LONDON, Ont. - Ontario Premier Dalton McGuinty is calling on Progressive Conservative Leader Tim Hudak to apologize for referring to new Canadian citizens as foreigners, using controversy over a relatively small tax credit proposal to try to brand his opponent as xenophobic.
The $10,000 tax credit would offset training costs for up to one year for new Canadian citizens who have been here five years or less and are in professions such as architecture, accounting or engineering.
The cost of the program is pegged at just $12 million and would only help a relative few — the Liberals estimate up to 1,200 people a year — but it is one of the most talked-about issues of the campaign thus far.
Hudak has derided the plan as an "affirmative action program to hire foreign workers."
"I'm going to ask him to find an opportunity to apologize to those new Canadian citizens, Ontarians, who he referenced as foreigners or foreign workers, when he well understands that in Ontario there's no us and them," McGuinty said Sunday, after attending a 9-11 memorial event. "It's just us."
The Tories say Hudak doesn't need to apologize.
Minutes after McGuinty's remarks were reported, the Tories were offering up candidate Vic Gupta to comment. The candidate in Richmond Hill, north of Toronto, said Hudak first used the foreigners term when fewer details were known about the Liberal plan.
"We were responding to the policy as it was first announced," Gupta said. "No matter how the Liberals try to spin it, this is an affirmative action plan that helps some and doesn't help others."
McGuinty took Saturday off from campaigning, but two Liberals, including campaign chair Greg Sorbara held an event to talk about the details of the program. They made it clear the proposal is directed at Canadian citizens, though because of the at least four years and seven months it takes to get citizenship, the cap of five years or less for this program does make it quite restrictive.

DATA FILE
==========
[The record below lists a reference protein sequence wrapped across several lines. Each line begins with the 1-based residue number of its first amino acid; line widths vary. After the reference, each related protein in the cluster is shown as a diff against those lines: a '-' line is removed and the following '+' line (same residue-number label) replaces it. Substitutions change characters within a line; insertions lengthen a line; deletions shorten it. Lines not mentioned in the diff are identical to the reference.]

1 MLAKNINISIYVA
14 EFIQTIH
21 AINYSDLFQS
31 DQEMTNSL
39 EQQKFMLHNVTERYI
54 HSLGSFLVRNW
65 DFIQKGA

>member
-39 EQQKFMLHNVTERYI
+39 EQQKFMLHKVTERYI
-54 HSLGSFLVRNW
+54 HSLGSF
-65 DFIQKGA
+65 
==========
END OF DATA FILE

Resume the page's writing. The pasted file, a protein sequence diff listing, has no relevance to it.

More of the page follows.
Still, when responding to McGuinty's call for an apology, Gupta himself actually used the phrase "new Canadians," not once uttering the word foreign.
Speaking at a campaign stop in Hamilton, Hudak maintained his stance on the program hasn't changed.
"When the Liberals launched this program, they said it was an affirmative action program for foreign workers ... Now the Liberals are in full damage-control mode, they're spinning out new versions of this, who knows what they're going to say tomorrow?
"But no matter how you cut it, it is an affirmative action program that is unequal and unfair and I stand against it."
It remains to be seen whether the gamble of using — and defending — his choice of words and his decision to slam the Liberals over this program will pay off for Hudak.
But it was clear that after a week of attacks, McGuinty was trying to take the issue back, using most of his time with the media Sunday portraying the Hudak as xenophobic and the Liberals as a big, welcoming umbrella for newcomers to Ontario.
"It's really not that complicated," McGuinty said. "We've been working for a long time ... telling people from around the world, 'Come here, you're going to find opportunity here, and by the way, when you come here, once you're a citizen, we don't call you a foreigner anymore. We don't see you as a foreigner anymore."